Big problem is that USANA does not actually verify this. In the policies and procedures, they state:
Associates must retain all retail sales receipts for a period of two years and furnish them to USANA at the company's request. Records documenting the purchases of Associates' Preferred Customers will be maintained by USANA.
From USANA Watchdog:
USANA could not possibly be enforcing the five customer rule because they do not even know how many retail customers the associates have. USANA does not even know the retail customer's names. USANA has no record of associate's retail sales because they don't keep record of it in their database. I believe it is because the retail customers do not even exist.
The following is from USANA's 2007 first quarter preliminary conference call on April 4, 2007:
USANA Q1 Preliminary Earnings Call
Time into conference call – 1:10:47 to 11:11:38
Dave Wentz: … To say that 14% of our sales is to customers is completely ridiculous and misconstruing the facts and it doesn't also include all of the retail sales that our distributors make on after we get the products to them that we don't have the names. They keep their retail customer lists to themselves and they own those retail customers so to speak, and service them by providing the products directly to them and the company does not know who they are, does not have contact with them. So completely misconstrued allegations.
Doug Lane with Avondale Partners: There's a component of users of USANA products that you don't even have in your database. Those are the retail customers of your distributors, correct?
Gil Fuller & Dave Wentz: Absolutely correct.
My question is this: How does a company that is supposedly in the business of selling a group of retail products not know who or how many retail customers it has? This will likely never be answered by USANA because they know the real truth. The majority of USANA's retail customers are in fact its own associates. The ones that are required each and every month to re-order between $120-$240 worth of products just to continue receiving any commissions.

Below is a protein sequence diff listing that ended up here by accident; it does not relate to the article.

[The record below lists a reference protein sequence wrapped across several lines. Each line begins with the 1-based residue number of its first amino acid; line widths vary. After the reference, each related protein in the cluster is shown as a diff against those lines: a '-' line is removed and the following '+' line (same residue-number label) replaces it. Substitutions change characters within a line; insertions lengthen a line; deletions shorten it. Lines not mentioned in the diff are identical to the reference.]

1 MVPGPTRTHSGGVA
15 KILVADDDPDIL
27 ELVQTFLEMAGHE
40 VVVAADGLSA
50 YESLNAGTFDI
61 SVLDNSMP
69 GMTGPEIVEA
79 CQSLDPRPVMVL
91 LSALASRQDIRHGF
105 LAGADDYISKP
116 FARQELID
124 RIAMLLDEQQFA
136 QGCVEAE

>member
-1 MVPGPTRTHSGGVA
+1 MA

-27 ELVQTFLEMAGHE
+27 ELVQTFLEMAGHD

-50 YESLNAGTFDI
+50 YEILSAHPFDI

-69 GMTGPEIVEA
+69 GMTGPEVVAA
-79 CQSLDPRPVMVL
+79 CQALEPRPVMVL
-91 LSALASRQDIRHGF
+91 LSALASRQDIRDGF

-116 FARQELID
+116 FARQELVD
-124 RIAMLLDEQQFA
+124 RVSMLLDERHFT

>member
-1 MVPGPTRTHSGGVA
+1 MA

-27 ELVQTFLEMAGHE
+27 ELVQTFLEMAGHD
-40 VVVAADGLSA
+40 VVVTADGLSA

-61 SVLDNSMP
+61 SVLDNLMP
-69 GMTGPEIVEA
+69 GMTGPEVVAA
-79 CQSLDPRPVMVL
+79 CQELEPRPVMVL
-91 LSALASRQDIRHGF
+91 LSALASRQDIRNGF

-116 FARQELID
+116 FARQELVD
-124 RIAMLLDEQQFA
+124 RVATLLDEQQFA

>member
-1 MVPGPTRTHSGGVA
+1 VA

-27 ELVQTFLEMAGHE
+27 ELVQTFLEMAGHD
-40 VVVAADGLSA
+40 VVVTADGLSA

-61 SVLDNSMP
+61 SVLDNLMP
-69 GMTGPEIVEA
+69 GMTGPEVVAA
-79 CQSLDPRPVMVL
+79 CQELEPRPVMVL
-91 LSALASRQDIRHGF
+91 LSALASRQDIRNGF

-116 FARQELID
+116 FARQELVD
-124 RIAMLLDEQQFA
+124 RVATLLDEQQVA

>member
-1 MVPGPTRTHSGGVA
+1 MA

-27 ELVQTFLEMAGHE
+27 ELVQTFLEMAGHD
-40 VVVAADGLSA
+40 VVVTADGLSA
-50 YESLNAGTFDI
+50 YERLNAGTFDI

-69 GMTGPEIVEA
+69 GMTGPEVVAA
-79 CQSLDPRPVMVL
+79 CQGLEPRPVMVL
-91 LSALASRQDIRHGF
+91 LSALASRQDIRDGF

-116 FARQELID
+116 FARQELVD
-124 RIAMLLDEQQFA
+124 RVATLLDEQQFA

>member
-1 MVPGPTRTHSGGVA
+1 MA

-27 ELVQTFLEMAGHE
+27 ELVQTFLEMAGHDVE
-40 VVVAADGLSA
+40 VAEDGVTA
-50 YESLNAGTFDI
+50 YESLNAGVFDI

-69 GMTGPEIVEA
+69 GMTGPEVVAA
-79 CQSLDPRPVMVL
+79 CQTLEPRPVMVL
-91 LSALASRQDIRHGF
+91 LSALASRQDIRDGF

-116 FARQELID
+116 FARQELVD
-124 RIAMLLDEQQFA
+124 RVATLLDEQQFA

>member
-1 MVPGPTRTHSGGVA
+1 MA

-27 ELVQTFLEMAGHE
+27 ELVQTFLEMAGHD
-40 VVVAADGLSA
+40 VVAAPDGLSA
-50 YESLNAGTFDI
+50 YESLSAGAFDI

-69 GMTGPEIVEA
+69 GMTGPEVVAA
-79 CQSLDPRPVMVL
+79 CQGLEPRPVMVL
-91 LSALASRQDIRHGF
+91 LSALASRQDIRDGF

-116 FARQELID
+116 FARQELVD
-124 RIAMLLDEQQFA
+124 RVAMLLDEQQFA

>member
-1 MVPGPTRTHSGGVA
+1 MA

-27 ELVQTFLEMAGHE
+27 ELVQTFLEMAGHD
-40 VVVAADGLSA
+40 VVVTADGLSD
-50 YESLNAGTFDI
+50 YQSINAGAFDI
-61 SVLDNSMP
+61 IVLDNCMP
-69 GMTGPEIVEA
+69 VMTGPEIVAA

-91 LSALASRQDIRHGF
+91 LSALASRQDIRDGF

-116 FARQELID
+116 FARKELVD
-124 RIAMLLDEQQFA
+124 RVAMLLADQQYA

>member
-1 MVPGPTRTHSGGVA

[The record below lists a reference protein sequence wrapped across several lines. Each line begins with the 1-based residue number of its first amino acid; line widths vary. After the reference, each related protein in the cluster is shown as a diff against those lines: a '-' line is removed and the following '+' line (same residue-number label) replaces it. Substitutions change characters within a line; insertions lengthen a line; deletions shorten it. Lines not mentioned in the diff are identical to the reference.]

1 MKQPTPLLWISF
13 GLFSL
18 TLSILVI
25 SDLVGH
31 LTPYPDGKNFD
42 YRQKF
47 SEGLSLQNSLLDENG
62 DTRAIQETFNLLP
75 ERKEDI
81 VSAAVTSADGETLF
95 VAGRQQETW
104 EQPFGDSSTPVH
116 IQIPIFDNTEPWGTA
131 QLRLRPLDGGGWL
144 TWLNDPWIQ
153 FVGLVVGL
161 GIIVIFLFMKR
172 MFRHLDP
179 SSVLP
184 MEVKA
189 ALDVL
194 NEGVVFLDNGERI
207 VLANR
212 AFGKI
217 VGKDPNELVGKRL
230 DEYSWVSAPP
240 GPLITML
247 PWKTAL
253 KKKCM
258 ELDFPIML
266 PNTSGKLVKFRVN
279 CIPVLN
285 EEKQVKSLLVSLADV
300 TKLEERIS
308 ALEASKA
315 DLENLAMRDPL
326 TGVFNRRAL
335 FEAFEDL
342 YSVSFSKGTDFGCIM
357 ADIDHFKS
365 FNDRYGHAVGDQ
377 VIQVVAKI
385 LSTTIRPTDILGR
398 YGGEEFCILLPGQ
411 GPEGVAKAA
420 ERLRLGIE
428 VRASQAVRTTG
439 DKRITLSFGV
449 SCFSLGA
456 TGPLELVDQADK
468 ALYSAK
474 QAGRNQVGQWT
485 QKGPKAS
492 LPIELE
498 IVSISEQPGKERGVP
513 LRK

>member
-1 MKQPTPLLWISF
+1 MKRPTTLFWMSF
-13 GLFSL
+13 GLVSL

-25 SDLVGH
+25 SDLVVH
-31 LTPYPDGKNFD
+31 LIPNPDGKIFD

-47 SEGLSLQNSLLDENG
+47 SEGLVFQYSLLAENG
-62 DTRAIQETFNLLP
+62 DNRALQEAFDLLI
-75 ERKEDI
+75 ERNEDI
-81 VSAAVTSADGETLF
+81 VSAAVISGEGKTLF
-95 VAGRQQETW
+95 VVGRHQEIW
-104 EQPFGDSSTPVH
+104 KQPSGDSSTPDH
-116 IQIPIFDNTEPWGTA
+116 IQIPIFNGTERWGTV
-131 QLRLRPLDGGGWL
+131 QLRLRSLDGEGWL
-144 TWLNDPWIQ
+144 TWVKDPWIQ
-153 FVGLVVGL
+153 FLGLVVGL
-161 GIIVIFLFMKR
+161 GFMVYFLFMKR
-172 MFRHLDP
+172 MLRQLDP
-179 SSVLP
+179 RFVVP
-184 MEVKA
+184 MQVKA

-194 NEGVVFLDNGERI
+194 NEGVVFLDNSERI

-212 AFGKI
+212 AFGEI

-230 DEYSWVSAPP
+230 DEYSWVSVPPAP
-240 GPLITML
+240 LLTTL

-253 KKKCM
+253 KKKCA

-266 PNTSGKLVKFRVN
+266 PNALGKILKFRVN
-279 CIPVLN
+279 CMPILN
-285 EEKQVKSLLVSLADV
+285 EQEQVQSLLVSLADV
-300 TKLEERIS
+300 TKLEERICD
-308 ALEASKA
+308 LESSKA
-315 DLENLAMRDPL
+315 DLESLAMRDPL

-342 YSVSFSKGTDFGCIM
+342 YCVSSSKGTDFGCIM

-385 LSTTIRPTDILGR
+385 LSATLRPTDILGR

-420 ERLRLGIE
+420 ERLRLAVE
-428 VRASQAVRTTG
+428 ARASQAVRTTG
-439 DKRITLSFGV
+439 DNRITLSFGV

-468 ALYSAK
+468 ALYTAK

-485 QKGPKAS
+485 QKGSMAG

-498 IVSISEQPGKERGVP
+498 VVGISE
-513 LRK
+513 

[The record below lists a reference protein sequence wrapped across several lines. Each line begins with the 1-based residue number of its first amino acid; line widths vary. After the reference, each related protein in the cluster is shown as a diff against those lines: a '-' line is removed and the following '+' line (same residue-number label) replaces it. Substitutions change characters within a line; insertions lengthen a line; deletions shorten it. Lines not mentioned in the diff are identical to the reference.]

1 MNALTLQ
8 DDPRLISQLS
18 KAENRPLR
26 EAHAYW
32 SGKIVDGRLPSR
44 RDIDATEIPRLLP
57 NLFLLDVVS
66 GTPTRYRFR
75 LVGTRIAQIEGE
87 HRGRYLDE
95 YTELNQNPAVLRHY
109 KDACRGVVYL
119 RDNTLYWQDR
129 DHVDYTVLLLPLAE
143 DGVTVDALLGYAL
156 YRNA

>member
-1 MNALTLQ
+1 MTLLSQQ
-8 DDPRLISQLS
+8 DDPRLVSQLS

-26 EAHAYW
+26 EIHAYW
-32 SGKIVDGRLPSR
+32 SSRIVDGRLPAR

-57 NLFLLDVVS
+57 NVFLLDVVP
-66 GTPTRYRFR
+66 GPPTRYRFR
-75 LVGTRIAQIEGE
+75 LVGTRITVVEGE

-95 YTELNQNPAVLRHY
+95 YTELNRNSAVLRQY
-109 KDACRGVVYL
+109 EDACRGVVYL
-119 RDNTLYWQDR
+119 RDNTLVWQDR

Are these the hallmarks of a legitimate or ethical business? Not to mention that all of USANA's products are completely overpriced (click here to see the price list) with nothing offered that would be considered unique or proprietary.
There's more to come on this one as we are prepared to offer more and more details on USANA's business and what we see as major concerns. The big note and big risk that we must mention is the short interest for USANA – it's huge as nearly 32% of outstanding shares were short as of April 13th. That's a big number – one that we normally would stay away from. But given what we see as a company that could eventually be labeled a fraud we are willing to take the risk. Be aware that there is a big risk for a short squeeze if any little piece of positive news hits.
Also, there is a huge amount of insider ownership – founder Myron Wentz owns greater than 50% of the company. Plus, the company has increased its share repurchase of late, which could prop up shares in the near term. We're not scared. We think that it's time that investors know the truth about USANA.
Disclosure Shortzilla: I am short USANA.
The original article can be found here
Get more information, facts and figures about USANA, click here for the USANA overview.